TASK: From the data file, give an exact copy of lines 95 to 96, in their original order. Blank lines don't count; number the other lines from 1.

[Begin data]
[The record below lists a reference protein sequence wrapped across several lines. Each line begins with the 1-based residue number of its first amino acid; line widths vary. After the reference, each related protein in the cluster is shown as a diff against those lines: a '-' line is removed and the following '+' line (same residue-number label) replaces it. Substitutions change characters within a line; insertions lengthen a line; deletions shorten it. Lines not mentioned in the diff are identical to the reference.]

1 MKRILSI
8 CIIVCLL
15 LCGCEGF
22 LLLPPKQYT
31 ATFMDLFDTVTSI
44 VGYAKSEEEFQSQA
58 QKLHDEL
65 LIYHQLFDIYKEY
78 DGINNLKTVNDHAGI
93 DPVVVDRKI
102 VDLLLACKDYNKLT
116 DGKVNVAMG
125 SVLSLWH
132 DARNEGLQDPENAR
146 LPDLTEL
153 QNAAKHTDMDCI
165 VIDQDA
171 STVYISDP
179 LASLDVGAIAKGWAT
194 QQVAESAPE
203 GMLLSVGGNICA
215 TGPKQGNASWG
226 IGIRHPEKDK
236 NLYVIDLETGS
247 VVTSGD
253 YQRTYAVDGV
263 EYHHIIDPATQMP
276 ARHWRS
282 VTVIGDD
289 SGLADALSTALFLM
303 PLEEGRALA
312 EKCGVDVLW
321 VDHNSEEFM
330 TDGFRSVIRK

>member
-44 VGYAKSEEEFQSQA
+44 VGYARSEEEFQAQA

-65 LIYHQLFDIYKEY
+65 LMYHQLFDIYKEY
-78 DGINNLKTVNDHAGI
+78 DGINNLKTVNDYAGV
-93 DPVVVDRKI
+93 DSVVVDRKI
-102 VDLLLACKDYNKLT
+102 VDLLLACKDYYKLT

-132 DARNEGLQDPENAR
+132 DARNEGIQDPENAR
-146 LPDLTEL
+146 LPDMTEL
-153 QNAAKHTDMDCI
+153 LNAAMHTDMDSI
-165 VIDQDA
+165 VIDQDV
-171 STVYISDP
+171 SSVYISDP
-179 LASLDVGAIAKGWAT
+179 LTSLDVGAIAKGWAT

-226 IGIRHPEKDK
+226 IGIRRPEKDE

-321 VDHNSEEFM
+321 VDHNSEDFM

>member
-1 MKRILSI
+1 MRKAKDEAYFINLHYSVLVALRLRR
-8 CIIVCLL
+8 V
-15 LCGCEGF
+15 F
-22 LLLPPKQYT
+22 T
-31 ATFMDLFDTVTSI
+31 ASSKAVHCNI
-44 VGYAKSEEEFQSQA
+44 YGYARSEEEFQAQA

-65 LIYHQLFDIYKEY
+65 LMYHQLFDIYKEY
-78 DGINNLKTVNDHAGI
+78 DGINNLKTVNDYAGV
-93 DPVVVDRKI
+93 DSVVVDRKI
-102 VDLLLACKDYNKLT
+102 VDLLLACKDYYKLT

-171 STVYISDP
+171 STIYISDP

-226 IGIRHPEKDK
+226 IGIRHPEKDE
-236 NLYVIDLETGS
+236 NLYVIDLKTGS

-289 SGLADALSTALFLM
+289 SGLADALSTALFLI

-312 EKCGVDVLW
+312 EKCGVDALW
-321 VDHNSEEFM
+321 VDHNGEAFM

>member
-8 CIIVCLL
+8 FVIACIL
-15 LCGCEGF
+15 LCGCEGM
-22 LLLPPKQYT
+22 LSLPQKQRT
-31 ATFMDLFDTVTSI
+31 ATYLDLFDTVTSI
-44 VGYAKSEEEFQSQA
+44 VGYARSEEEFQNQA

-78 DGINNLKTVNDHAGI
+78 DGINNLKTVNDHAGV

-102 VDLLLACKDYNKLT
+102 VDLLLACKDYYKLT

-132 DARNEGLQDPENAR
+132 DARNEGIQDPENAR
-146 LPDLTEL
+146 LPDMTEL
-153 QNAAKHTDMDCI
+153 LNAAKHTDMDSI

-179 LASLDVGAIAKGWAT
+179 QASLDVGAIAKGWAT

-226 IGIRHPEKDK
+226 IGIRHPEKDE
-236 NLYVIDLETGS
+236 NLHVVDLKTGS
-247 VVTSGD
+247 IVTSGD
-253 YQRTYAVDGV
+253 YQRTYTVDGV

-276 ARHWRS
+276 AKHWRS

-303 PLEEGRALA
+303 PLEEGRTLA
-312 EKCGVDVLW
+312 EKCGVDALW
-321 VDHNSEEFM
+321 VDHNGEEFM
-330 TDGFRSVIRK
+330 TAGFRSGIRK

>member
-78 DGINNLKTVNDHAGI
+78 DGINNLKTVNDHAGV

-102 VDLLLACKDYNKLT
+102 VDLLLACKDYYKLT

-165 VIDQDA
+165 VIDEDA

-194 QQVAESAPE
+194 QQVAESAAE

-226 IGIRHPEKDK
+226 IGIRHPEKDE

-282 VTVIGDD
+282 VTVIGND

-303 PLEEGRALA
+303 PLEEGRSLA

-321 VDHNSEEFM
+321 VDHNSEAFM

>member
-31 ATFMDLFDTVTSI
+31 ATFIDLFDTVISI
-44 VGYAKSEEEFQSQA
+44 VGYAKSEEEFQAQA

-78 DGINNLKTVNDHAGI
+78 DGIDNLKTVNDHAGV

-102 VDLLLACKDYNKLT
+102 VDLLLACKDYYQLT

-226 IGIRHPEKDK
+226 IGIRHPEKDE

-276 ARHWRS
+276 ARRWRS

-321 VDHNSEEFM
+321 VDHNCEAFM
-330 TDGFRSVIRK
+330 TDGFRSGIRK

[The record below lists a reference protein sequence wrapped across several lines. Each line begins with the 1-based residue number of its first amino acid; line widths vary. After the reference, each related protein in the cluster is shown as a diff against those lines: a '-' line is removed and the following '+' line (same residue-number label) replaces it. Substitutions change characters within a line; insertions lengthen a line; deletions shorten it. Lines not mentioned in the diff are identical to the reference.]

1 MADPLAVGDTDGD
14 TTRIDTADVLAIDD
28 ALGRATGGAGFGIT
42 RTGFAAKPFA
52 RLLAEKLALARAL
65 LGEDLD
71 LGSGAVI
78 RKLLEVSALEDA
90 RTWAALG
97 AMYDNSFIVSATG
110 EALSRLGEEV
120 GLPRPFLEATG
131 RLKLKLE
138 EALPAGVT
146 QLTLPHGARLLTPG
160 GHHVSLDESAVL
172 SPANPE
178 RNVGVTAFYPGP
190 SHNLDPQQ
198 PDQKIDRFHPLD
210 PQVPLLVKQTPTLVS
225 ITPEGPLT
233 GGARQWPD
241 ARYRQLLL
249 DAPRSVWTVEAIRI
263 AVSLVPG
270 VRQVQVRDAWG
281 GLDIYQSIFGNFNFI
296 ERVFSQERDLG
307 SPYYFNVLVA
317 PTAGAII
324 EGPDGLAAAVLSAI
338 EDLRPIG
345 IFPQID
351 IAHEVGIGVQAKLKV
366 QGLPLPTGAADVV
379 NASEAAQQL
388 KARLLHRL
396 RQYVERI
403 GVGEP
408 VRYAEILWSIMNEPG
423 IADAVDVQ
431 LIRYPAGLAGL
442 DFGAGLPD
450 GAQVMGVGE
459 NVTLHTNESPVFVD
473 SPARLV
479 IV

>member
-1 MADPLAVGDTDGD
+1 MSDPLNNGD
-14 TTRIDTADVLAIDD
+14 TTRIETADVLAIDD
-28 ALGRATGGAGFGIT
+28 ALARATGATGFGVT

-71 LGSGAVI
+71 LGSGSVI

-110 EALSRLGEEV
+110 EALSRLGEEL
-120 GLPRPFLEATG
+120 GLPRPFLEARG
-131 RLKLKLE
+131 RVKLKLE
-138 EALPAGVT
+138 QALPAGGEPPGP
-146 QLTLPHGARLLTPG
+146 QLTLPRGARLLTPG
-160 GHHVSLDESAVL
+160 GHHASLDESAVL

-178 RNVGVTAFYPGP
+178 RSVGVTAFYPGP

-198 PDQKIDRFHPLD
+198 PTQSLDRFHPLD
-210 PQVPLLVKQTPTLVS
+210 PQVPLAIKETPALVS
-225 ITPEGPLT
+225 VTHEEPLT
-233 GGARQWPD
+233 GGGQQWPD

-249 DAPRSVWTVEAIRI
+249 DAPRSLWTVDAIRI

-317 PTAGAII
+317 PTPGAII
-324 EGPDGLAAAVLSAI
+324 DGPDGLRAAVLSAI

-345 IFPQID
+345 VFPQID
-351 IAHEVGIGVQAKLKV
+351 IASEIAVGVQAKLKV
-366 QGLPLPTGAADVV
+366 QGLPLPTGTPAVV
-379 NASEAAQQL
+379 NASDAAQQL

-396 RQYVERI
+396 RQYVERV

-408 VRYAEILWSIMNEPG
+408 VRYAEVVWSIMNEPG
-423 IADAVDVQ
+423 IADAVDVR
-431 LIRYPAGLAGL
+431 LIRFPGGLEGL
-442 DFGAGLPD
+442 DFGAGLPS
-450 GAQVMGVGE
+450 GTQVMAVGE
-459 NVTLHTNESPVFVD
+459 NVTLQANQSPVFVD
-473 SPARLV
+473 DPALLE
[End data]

+321 VDHNGEAFM

>member